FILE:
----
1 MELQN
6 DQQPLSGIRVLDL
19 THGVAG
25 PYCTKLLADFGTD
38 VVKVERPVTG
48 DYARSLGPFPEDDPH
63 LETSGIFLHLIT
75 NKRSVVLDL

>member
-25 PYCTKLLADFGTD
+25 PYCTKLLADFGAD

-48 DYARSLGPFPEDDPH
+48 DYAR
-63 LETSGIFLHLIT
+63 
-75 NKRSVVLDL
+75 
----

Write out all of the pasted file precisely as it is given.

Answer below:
1 MELQN
6 DQQPLSGIRVLDL
19 THGVAG
25 PYCTKLLADFGTD
38 VVKVERPVTG
48 DYARSLGPFPEDDPH
63 LETSGIFLHLIT
75 NKRSVVLDL

>member
-25 PYCTKLLADFGTD
+25 PYCTKLLADFGAD

-48 DYARSLGPFPEDDPH
+48 DYAR
-63 LETSGIFLHLIT
+63 
-75 NKRSVVLDL
+75 